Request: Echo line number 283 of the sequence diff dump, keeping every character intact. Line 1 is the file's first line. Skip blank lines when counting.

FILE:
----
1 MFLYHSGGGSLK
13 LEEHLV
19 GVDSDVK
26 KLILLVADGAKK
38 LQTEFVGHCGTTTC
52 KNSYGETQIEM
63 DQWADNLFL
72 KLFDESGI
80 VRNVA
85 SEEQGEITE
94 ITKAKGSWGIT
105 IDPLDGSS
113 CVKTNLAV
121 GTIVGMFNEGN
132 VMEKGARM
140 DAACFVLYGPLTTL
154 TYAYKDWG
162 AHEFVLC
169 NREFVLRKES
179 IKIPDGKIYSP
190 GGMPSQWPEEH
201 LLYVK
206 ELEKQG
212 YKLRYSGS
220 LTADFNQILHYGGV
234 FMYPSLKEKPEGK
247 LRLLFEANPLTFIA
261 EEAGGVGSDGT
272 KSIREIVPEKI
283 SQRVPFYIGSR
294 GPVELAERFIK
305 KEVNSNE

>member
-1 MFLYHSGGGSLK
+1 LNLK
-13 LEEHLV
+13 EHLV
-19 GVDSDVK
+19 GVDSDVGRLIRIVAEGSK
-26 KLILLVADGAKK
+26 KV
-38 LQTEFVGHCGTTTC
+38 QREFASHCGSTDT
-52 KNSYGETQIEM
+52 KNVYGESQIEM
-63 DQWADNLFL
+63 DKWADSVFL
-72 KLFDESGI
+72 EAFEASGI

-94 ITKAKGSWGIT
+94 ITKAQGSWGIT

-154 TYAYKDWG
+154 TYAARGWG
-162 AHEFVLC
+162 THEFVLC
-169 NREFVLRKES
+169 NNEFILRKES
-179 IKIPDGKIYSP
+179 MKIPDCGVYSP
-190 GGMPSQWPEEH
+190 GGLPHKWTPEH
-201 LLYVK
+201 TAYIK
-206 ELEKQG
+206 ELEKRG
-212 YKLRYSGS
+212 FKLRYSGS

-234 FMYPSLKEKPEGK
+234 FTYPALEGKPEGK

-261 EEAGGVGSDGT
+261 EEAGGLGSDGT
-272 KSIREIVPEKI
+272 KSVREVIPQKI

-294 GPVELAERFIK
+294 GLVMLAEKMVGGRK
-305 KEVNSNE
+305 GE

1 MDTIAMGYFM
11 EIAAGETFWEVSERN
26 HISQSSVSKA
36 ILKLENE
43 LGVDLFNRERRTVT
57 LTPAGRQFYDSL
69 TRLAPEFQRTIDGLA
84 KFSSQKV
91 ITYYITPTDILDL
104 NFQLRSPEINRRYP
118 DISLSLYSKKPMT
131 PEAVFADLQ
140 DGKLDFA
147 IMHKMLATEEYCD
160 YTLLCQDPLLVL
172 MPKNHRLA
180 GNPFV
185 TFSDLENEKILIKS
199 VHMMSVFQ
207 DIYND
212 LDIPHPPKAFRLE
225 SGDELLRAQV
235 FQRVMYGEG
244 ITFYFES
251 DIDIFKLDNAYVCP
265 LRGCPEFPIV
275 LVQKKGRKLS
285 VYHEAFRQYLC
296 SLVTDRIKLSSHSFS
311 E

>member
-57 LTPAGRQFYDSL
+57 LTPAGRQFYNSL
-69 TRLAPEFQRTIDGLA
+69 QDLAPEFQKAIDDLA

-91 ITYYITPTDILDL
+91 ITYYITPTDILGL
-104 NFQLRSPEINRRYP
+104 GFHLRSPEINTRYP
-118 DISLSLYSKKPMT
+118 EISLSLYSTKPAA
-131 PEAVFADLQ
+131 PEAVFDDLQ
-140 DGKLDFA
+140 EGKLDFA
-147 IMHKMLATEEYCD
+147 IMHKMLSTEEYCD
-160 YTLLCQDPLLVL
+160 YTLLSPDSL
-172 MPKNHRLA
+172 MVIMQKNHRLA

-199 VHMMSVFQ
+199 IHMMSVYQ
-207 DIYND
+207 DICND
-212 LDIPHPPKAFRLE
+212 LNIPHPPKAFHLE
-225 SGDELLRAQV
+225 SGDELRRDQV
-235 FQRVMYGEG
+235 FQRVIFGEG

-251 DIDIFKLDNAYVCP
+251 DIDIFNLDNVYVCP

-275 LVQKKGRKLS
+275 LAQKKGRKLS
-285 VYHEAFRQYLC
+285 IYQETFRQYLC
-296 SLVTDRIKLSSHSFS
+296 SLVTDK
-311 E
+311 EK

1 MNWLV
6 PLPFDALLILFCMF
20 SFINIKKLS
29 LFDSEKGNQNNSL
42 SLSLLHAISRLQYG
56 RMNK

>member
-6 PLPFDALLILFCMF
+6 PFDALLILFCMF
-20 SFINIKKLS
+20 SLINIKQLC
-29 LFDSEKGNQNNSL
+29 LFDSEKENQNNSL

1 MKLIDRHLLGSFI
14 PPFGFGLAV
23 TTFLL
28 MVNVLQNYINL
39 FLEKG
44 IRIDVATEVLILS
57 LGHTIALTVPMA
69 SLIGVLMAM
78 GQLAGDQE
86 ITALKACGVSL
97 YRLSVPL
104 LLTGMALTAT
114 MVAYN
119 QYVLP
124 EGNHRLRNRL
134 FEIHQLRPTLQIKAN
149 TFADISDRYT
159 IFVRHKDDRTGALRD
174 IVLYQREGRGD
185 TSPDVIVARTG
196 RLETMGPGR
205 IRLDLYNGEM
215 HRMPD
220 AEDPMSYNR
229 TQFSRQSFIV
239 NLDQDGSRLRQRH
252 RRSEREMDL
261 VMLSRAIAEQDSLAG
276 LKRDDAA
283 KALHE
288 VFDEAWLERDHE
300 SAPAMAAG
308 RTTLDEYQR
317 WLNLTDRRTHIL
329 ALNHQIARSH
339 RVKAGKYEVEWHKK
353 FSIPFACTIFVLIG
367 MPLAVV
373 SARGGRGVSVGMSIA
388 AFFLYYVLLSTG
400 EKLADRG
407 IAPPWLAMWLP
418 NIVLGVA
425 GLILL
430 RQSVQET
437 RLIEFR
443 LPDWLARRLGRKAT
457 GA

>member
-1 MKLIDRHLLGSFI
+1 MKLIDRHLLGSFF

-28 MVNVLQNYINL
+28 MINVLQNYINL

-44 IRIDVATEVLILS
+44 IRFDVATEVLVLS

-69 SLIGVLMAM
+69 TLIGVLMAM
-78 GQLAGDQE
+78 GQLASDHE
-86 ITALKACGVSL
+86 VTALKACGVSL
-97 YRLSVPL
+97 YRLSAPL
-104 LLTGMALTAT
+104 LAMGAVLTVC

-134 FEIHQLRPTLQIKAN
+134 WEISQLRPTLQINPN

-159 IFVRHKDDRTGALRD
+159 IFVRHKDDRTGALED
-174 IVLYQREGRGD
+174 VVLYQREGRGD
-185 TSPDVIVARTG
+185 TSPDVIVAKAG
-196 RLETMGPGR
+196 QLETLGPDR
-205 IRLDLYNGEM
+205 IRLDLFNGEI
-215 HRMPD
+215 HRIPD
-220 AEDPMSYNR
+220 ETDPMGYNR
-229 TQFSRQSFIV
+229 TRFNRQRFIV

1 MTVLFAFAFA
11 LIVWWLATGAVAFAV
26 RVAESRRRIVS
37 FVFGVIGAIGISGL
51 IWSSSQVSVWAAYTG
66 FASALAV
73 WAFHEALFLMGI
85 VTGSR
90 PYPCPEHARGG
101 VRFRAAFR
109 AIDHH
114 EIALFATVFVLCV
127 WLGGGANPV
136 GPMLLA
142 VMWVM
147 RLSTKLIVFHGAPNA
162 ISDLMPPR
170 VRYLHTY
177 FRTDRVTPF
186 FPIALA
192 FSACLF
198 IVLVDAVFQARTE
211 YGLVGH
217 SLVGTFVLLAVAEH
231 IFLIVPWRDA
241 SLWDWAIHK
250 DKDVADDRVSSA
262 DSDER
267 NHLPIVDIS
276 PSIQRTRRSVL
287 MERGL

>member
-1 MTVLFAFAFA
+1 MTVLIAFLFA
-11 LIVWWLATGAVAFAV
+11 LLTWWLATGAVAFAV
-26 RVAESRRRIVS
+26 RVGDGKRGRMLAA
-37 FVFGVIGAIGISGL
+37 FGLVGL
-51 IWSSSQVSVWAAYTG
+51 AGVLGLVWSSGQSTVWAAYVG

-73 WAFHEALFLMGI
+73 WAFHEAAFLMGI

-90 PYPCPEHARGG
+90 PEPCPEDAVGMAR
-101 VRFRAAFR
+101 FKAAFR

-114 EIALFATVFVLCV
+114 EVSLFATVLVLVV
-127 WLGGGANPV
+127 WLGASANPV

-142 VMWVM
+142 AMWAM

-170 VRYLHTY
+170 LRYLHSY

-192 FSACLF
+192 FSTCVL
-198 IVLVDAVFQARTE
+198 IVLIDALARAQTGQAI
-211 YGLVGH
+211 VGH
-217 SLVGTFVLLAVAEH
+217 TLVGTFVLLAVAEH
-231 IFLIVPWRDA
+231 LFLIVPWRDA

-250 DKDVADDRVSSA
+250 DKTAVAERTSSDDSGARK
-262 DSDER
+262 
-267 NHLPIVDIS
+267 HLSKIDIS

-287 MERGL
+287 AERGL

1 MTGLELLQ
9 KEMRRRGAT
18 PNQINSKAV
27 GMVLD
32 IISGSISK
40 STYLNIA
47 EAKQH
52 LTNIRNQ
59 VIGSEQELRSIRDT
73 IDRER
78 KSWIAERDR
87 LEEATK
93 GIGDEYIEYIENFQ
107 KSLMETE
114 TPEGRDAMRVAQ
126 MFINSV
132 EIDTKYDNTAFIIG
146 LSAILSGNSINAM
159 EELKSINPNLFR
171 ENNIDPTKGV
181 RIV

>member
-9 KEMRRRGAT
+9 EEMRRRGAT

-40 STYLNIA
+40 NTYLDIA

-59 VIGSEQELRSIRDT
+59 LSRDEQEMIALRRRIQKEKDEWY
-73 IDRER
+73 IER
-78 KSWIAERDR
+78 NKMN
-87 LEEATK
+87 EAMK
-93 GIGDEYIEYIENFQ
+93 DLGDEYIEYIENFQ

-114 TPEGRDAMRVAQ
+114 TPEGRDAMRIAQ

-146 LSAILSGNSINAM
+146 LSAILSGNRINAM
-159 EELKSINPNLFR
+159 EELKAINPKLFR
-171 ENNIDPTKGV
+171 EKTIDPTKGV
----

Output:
-37 FVFGVIGAIGISGL